U.S. Bancorp boosted its profit in part by setting aside $50 million less to cover soured loans, an industry practice drawing attention from regulators.
Nati Harnik, Associated Press
Refi boom propels U.S. Bank
- Article by: JENNIFER BJORHUS
- Star Tribune
- October 18, 2012 - 12:10 PM
The mortgage refinancing wave still sweeping the country helped lift U.S. Bancorp to another record-breaking quarter.
The ride is "unsustainable," CEO Richard Davis acknowledged to analysts Wednesday, but the bank will take it as far as it will go, which should be "well into next year."
The Minneapolis-based lender on Wednesday posted its 12th consecutive quarter of double-digit, year-over-year profit growth. Net income jumped nearly 16 percent in the third quarter, or 74 cents per share, to $1.5 billion on growth in commercial loans and residential mortgages, hitting Wall Street's consensus estimate.
The bank boosted profits by setting aside $50 million less to cover soured loans, a common industry practice drawing attention from regulators. Total net revenue at the nation's fifth-largest bank was up 8 percent from a year ago, to $5.2 billion.
Davis, who has run U.S. Bank since 2006, summed it up for industry analysts as "a pretty standard, almost boring quarter in a boring bank."
Davis said that when the mortgage boom exhausts itself, likely when interest rates rise, the bank's other lines, such as corporate trusts and payments, will pick up the slack.
"We know this is not a sustainable, forever kind of position," he said. "But we're not going to forgive it or give it away. While we're in it, we're going to keep growing it."
U.S. Bank shares closed Wednesday at $34.20, up 1.76 percent.
"This is a bank that's hitting on all cylinders," said Dan Werner, equity analyst at Morningstar Inc.
Still, Werner noted that the pace of the bank's double-digit profit growth is slowing.
"You do have to kind of wonder where the additional revenue is going to come from," he said. "I would suspect that they have some plans in mind with regard to the payment-processing business."
Mortgage-making aside, banks have been struggling to put deposits to work, squeezed by ultra-low interest rates and weak demand.
U.S. Bank's critical net interest margin -- a key gauge that measures the difference between what a bank makes on loans and what it must pay out in interest -- shrank by 0.06 percentage point from a year ago to 3.59 percent, although it was largely unchanged from the previous quarter.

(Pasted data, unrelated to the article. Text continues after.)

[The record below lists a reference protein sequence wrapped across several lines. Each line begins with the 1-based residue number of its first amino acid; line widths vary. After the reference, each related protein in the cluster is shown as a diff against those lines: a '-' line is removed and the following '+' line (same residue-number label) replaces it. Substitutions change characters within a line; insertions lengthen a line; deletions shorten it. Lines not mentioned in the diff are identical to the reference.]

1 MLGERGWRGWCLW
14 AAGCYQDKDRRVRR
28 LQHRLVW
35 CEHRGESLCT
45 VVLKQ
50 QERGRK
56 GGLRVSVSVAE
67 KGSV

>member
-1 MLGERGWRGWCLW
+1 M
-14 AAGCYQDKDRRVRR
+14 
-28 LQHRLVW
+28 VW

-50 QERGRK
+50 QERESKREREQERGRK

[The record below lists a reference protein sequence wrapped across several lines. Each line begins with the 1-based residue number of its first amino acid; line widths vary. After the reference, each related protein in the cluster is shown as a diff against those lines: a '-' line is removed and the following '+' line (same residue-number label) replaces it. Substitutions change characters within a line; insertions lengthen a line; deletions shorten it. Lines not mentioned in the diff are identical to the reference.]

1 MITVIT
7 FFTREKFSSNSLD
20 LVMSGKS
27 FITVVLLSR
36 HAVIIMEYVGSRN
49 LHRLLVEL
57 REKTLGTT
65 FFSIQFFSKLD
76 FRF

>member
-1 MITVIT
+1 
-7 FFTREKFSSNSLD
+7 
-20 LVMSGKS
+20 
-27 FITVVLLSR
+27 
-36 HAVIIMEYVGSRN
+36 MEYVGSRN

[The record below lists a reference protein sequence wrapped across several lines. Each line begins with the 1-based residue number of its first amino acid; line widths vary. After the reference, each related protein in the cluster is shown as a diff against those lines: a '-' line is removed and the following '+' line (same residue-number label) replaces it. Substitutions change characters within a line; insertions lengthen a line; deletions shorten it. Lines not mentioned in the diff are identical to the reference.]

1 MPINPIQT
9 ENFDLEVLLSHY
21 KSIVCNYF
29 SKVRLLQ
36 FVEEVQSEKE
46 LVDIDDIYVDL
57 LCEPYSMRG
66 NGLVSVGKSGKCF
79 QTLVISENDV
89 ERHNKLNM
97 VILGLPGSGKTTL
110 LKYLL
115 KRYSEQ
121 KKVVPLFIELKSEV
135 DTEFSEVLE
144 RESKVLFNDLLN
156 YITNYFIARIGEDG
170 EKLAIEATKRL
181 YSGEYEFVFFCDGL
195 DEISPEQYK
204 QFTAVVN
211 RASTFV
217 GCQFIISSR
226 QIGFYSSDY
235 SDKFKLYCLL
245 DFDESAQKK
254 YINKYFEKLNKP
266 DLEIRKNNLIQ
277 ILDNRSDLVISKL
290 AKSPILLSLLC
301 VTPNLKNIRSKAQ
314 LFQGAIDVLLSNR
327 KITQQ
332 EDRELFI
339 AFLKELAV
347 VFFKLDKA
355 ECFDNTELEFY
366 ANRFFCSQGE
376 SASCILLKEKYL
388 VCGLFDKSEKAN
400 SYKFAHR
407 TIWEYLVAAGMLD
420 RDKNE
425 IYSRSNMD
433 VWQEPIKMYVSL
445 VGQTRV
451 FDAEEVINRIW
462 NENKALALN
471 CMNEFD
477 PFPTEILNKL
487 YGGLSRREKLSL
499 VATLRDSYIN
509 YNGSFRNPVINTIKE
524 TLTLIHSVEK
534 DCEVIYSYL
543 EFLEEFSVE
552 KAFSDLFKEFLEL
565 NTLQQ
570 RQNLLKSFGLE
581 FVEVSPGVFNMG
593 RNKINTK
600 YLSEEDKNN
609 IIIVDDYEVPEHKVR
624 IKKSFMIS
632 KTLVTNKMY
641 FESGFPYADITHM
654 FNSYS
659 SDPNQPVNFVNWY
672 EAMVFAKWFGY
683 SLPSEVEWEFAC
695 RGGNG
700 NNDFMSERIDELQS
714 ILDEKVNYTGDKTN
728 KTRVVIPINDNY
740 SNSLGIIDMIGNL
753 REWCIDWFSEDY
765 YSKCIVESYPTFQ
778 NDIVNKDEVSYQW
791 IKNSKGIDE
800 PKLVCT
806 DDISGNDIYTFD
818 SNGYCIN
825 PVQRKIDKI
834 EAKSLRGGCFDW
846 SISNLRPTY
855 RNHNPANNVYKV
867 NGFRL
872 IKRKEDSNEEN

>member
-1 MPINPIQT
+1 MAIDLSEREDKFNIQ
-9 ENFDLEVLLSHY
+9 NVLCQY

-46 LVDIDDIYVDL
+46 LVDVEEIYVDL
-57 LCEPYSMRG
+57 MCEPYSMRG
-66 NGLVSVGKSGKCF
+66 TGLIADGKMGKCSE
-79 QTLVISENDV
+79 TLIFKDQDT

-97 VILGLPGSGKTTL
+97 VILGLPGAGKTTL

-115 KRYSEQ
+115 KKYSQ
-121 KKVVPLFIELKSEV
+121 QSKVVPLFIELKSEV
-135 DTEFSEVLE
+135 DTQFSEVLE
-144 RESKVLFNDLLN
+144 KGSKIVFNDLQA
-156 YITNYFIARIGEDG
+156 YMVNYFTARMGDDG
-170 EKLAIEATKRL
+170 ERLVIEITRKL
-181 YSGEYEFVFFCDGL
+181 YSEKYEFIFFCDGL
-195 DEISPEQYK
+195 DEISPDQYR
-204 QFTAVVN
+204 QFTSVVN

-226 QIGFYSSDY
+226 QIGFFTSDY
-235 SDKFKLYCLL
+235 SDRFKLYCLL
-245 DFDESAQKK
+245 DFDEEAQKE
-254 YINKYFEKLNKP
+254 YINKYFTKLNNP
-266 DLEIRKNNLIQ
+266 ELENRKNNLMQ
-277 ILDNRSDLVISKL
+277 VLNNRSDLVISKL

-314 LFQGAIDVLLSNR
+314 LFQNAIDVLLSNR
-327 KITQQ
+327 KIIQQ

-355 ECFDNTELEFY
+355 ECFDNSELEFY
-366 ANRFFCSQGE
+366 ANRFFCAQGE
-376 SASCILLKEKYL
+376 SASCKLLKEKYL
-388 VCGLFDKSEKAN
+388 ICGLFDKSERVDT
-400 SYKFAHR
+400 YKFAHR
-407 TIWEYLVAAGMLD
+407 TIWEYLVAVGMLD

The drop was primarily driven by higher balances in lower-yielding investment securities, the company said.
The bank's net interest income from loans and investments rose 6.1 percent from a year earlier and 2.6 percent from the previous quarter on loan growth, lower-cost core-deposit funding and lower rates on long-term debt.
Mortgages weren't the whole story. Commercial loans, too, were up about 22 percent from a year ago, although growth has cooled and such loans were up just 4.2 percent from the previous quarter.
Davis attributed the slowing to uncertainties over the upcoming presidential elections, the fiscal cliff, European recession and generally subpar economic recovery.
"I do think it is emblematic of customers feeling less comfortable," he said.
Noninterest income, such as fees for various services, rose 10.4 percent from a year earlier and 1.7 percent from the previous quarter, largely on strong mortgage banking. Overall, mortgage production nearly doubled from a year ago to $21.5 billion, although it slipped a bit from the previous quarter.
The majority of that production is from conforming loans the bank originates and sells, retaining the servicing rights, U.S. Bank CFO Andrew Cecere said in an interview. The remaining $5 billion or so is from non-conforming loans, such as shorter-term jumbo mortgages the bank originates out of its branches and keeps on its books.
"We've seen good growth in both categories," Cecere said.
Wells Fargo, J.P. Morgan Chase & Co. and U.S. Bank together now control about half of the U.S. market for new residential mortgages, an issue drawing scrutiny from lawmakers.
Jennifer Bjorhus • 612-673-4683
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